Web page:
At a depth of 63 feet, nestled among the coral reefs of the Florida Keys National Marine Sanctuary, sits Aquarius, the world's only permanent undersea research station. Writing for Gizmodo, friend of PopSci and half-man, half-fish Brian Lam is giving us a week-long picture of what life and work is like down below with the real fishes. If his first dispatch is any indication, it's going to be fun to follow along. Check out the series here.
If you thought space was the only frontier Virgin has an interest in tackling, you’ve been missing out on Virgin Oceanic’s drive to pilot the first manned submersible all the way to the very bottom of the Pacific Ocean’s Mariana Trench--and thus dive deeper than any solo human has ever dived before. It’s a cool story that is still ongoing, and PopSci favorite IEEE Spectrum has an amazing semi-long read from its March issue up online today.
Neutrinos may or may not move faster than light, but regardless, they're special little things. They speed through the planet, and through you, and through everything; but, chargeless and puny, they interact with their surroundings so minimally that other particles hardly take notice. These subatomic particles are so tiny and so imperturbable they're almost impossible to see, but they originate in some of the most violent and disruptive processes in the universe. Energetic neutrinos that originate in deep space, known as astrophysical neutrinos, escape from the dark centers of the universe's most powerful places — gamma ray bursts, blazars and quasars, and black holes at the centers of galaxies. They can serve as cosmic messengers from these tumultuous places, but first we have to find them, and this is excruciatingly difficult. So European scientists are planning to construct the second-largest structure ever built by humanity, just to look for them.
Two pairs of self-propelled oceangoing robots have begun slowly making their way across the Pacific Ocean, setting off Nov. 17 from San Francisco on an epic journey covering 33,000 nautical miles. During their 300-day trip, the robots will collect 2.25 million pieces of data, and attempt to break a world record for the longest distance ever traversed by an unmanned vehicle.
Liquid Robotics, which built the gliders, aims to share all this data with scientists and the public. Through the Oceans portal in Google Earth, you can even follow the expedition online.
By Andrew RosenblumPosted 08.04.2011 at 2:00 pm 0 Comments
The research cruise that 25-year-old Ellie Bors took in 2009 looked so appealing, she says, that she skipped her own Oberlin College graduation to be part of it. On board, the crew made garbage-bag robes and a fake diploma for her, and she made her graduation walk anyway.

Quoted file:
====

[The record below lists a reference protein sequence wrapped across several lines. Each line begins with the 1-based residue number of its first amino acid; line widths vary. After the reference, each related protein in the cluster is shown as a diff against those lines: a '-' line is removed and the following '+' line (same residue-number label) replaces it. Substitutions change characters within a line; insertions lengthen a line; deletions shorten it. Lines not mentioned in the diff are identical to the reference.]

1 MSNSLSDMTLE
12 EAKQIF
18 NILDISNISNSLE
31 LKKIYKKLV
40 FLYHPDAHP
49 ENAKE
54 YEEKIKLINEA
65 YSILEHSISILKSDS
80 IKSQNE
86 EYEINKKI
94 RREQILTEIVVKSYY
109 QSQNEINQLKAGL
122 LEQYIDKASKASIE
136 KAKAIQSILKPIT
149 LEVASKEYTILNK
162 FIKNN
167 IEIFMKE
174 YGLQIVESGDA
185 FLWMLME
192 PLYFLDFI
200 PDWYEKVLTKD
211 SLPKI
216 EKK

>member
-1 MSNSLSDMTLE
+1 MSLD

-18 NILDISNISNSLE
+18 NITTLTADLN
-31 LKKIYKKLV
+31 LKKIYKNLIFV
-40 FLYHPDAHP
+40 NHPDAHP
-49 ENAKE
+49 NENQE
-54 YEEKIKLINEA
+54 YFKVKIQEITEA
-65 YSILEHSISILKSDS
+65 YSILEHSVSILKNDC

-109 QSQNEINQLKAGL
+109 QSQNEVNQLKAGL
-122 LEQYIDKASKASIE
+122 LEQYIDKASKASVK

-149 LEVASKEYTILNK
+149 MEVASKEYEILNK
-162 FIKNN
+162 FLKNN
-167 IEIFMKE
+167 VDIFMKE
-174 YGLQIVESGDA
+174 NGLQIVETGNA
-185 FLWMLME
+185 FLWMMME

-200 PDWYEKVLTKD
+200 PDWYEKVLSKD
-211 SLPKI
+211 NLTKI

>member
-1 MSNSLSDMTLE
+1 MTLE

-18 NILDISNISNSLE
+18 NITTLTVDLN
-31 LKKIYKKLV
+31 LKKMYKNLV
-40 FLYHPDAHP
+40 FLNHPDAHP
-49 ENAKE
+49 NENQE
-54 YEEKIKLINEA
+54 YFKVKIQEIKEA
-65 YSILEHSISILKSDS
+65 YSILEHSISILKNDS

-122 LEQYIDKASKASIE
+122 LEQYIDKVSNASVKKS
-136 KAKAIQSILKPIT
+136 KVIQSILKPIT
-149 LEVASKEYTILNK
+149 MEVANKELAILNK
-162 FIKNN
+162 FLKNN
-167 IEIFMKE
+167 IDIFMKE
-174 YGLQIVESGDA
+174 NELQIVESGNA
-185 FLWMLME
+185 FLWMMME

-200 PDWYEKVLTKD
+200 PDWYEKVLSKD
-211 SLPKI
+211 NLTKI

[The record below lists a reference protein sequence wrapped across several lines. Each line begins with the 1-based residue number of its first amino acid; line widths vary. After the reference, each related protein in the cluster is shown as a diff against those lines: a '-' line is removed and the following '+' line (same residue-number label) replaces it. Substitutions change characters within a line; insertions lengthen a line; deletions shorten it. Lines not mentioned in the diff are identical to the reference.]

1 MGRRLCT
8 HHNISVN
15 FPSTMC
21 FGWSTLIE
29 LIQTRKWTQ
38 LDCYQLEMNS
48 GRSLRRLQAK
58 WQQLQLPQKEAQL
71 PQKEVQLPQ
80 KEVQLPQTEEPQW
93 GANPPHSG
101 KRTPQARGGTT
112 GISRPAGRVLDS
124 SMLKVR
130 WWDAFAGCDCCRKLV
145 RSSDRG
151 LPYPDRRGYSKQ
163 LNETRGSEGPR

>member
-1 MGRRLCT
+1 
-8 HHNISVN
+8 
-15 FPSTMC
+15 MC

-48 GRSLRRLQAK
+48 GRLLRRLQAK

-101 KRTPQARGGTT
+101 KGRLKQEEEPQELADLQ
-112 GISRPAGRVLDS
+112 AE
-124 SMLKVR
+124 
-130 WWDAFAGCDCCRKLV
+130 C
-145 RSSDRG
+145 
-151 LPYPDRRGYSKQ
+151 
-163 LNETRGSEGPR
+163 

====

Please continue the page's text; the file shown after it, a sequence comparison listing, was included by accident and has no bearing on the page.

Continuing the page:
On the Labrador Sea, the scientific crew of the research vessel Knorr hunts for underwater storms, sinks a two-mile mooring--and gathers clues to the planet's fate
By Donovan HohnPosted 02.14.2011 at 11:53 am 0 Comments
As we pass through the Strait of Belle Isle and emerge from the shelter of Newfoundland's lee, the first mate pipes instructions from the bridge: Lash down or stow all belongings. Rough weather ahead. Two decks below in the main lab, Amy Bower loads onto her extra-large monitor what appear to be abstract paintings, giant red and orange blobs in a field of yellow, as her computer reads text aloud in a robotic voice. Nose almost touching the screen, she searches for clues in the colorful abstractions, which are in fact oversized topographical maps of the Labrador Sea.
A senior scientist at the Woods Hole Oceanographic Institution in Massachusetts, Bower is the chief scientist on the first leg of voyage 192, as it's officially called—a search for the hidden weather that roils beneath the sea. She also happens to suffer from not one but two congenital diseases: macular degeneration and retinitis pigmentosa. She is legally blind. But in her 22 years as an oceanographer, she's confronted winter storms on the North Atlantic and Somali pirates in the Gulf of Aden. With the help of her computer and other instruments, Bower can see the ocean far more clearly than most of us.
A new underwater robot designed to chase marine organisms and record their life stories combines the best attributes of long-distance gliders and short-trip propeller vehicles. Its creator says its range and science capabilities could completely change oceanography.
A Navy-funded thermal engine bobbing off the coast of Hawaii is accomplishing a rare feat -- it produces more energy than it consumes. Though it's not quite a perpetual motion machine, it could provide scientists or the Navy with a perpetual presence on the seas. The engine is attached to an unmanned underwater vessel, called SOLO-TREC (for Sounding Oceanographic Lagrangian Observer -- Thermal RECharging), and uses the energy of the ocean to derive a practically limitless energy supply.
SOLO-TREC is outfitted with a series of tubes full of waxy phase-change materials. As the float encounters warm temperatures near the ocean's surface, the materials expand; when it dives and the waters grow cooler, the materials contract. The expansion and contraction pressurizes oil, which drives a hydraulic motor.
Fluid dynamics generally lends itself to the study of fluids themselves, but by revisiting the theories of an 18th-century scientist, researchers have found that studying invisible barriers that form between moving fluids may be far more enlightening than studying the actual fluids. Governing the movements of everything from the oceans to the air flow over a wing, so-called Lagrangian coherent structures are the "skeletons of the sea and air," and are changing the way scientists understand and apply fluid dynamics, according to a report in the Economist.